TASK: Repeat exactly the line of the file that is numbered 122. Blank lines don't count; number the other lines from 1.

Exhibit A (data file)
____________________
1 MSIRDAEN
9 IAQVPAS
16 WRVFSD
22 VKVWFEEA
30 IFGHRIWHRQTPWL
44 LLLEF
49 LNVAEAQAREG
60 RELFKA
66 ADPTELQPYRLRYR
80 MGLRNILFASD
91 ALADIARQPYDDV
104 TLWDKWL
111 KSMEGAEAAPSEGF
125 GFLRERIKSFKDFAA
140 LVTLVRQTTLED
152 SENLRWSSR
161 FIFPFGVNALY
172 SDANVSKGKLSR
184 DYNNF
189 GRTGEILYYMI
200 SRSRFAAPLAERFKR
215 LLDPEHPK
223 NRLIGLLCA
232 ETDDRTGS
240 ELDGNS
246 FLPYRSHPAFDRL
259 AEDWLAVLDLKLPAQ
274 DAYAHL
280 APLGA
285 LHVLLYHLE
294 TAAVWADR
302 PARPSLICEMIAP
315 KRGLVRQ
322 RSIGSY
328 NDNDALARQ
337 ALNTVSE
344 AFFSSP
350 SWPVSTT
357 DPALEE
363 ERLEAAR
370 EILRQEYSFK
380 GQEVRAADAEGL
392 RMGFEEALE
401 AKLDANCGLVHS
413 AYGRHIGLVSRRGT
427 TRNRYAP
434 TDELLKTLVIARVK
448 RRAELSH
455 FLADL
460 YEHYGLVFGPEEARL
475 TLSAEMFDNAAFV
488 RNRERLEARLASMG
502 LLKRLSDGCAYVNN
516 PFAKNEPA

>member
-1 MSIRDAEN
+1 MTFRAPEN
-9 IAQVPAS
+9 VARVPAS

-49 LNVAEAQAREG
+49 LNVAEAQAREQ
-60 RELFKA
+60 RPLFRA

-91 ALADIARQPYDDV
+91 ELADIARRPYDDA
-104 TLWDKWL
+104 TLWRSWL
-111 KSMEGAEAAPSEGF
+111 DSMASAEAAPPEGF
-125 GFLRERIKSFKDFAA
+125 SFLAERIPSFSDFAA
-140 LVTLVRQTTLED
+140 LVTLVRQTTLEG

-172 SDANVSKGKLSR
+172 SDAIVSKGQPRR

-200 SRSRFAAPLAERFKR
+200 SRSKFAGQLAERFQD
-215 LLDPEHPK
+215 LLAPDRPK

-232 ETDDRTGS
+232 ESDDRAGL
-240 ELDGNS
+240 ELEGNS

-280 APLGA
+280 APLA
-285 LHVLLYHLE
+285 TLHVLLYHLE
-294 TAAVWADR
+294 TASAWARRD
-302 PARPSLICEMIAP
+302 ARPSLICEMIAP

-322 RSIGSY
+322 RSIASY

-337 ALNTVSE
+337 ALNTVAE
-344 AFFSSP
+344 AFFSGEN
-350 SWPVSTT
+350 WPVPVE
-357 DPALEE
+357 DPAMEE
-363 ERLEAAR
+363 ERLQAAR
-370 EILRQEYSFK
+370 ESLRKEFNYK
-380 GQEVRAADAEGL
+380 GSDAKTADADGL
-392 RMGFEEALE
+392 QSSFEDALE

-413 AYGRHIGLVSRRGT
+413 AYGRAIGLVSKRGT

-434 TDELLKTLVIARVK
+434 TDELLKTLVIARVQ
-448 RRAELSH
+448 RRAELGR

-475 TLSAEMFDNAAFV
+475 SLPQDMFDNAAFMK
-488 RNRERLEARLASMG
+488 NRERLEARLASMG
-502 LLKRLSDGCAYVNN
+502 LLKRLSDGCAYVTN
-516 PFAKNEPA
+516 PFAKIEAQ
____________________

-516 PFAKNEPA